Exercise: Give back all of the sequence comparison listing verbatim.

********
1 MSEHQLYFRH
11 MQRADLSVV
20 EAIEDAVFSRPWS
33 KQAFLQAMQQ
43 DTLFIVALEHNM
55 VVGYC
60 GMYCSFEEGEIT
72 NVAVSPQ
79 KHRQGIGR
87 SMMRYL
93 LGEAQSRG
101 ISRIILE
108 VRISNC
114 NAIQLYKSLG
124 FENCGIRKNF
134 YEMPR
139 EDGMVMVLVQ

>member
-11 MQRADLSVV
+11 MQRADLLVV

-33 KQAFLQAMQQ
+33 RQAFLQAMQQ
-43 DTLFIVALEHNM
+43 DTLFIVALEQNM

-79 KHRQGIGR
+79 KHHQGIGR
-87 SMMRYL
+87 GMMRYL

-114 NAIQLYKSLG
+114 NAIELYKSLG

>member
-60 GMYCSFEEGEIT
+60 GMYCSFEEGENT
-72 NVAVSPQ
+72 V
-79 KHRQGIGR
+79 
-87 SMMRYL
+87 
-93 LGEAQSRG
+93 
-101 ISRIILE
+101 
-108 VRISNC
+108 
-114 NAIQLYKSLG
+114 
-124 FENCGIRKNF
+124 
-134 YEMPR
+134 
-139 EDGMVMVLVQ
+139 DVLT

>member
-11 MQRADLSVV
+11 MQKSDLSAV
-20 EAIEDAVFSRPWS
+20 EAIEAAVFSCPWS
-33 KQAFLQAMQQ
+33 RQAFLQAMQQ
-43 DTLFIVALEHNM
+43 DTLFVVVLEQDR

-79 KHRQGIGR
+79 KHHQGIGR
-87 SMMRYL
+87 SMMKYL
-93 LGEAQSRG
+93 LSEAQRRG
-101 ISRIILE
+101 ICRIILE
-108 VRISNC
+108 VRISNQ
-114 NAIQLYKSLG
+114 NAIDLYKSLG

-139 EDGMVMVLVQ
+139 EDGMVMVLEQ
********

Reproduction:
1 MSEHQLYFRH
11 MQRADLSVV
20 EAIEDAVFSRPWS
33 KQAFLQAMQQ
43 DTLFIVALEHNM
55 VVGYC
60 GMYCSFEEGEIT
72 NVAVSPQ
79 KHRQGIGR
87 SMMRYL
93 LGEAQSRG
101 ISRIILE
108 VRISNC
114 NAIQLYKSLG
124 FENCGIRKNF
134 YEMPR
139 EDGMVMVLVQ

>member
-11 MQRADLSVV
+11 MQRADLLVV

-33 KQAFLQAMQQ
+33 RQAFLQAMQQ
-43 DTLFIVALEHNM
+43 DTLFIVALEQNM

-79 KHRQGIGR
+79 KHHQGIGR
-87 SMMRYL
+87 GMMRYL

-114 NAIQLYKSLG
+114 NAIELYKSLG

>member
-60 GMYCSFEEGEIT
+60 GMYCSFEEGENT
-72 NVAVSPQ
+72 V
-79 KHRQGIGR
+79 
-87 SMMRYL
+87 
-93 LGEAQSRG
+93 
-101 ISRIILE
+101 
-108 VRISNC
+108 
-114 NAIQLYKSLG
+114 
-124 FENCGIRKNF
+124 
-134 YEMPR
+134 
-139 EDGMVMVLVQ
+139 DVLT

>member
-11 MQRADLSVV
+11 MQKSDLSAV
-20 EAIEDAVFSRPWS
+20 EAIEAAVFSCPWS
-33 KQAFLQAMQQ
+33 RQAFLQAMQQ
-43 DTLFIVALEHNM
+43 DTLFVVVLEQDR

-79 KHRQGIGR
+79 KHHQGIGR
-87 SMMRYL
+87 SMMKYL
-93 LGEAQSRG
+93 LSEAQRRG
-101 ISRIILE
+101 ICRIILE
-108 VRISNC
+108 VRISNQ
-114 NAIQLYKSLG
+114 NAIDLYKSLG

-139 EDGMVMVLVQ
+139 EDGMVMVLEQ